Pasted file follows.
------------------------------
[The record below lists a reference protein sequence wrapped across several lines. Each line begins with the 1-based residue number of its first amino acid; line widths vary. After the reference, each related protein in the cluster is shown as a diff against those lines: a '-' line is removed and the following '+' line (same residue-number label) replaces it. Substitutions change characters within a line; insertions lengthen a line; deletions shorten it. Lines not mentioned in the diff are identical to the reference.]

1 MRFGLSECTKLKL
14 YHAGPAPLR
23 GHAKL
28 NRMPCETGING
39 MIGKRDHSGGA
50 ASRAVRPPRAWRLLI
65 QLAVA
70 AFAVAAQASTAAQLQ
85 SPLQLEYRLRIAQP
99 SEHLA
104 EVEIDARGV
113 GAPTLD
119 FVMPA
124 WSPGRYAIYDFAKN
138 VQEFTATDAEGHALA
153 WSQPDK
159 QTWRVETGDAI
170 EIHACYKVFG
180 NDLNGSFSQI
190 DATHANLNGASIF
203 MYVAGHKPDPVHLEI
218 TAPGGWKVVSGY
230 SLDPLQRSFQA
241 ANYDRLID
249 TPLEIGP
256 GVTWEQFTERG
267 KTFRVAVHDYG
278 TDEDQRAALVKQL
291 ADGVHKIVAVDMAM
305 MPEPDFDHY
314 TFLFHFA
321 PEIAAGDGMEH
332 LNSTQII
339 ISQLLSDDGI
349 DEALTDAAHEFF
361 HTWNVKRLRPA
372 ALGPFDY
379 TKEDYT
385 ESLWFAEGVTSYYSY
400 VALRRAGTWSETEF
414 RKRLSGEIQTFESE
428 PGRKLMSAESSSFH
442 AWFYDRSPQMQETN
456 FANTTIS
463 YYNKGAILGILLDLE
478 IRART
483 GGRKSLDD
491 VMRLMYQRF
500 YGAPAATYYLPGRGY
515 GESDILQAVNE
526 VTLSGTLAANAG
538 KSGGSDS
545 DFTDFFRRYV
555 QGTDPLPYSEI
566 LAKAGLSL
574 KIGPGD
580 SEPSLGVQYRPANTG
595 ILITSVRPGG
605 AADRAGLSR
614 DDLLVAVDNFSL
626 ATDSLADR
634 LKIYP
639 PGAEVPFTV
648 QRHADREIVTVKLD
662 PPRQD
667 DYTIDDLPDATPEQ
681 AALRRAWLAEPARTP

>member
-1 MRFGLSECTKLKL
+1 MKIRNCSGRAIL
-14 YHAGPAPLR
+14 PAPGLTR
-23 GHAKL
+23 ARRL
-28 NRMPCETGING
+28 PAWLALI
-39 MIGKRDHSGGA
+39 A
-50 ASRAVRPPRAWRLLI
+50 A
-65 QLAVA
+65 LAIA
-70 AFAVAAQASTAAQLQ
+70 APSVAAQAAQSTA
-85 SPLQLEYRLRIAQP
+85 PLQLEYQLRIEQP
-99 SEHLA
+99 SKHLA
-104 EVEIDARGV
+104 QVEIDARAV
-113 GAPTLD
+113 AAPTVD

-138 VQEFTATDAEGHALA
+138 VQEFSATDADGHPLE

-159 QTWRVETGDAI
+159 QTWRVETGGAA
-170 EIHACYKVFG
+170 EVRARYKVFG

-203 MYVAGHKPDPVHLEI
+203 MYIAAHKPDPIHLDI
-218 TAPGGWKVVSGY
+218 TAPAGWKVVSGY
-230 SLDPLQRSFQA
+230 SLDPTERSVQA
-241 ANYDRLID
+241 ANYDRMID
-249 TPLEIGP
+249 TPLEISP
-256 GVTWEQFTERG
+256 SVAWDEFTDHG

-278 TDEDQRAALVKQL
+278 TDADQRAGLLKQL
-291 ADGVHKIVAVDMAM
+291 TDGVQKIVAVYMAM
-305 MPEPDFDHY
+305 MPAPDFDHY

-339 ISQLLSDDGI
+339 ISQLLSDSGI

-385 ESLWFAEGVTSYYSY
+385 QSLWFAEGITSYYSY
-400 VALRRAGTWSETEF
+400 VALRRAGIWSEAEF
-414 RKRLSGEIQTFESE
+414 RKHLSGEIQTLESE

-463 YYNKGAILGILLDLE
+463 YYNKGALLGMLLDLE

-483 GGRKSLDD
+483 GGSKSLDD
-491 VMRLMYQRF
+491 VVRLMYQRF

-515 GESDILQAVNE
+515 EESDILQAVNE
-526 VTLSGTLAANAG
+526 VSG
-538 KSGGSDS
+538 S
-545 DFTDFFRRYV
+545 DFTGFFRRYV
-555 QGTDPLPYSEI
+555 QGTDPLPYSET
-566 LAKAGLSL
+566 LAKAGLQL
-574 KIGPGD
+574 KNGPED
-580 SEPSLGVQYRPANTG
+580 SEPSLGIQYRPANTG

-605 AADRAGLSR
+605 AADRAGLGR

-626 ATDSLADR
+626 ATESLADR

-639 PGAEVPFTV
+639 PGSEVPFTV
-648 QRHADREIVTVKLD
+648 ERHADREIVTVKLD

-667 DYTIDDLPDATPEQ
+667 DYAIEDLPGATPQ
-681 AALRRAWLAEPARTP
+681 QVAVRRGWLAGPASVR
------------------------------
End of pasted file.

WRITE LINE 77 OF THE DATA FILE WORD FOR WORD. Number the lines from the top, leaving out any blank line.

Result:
+28 PAWLALI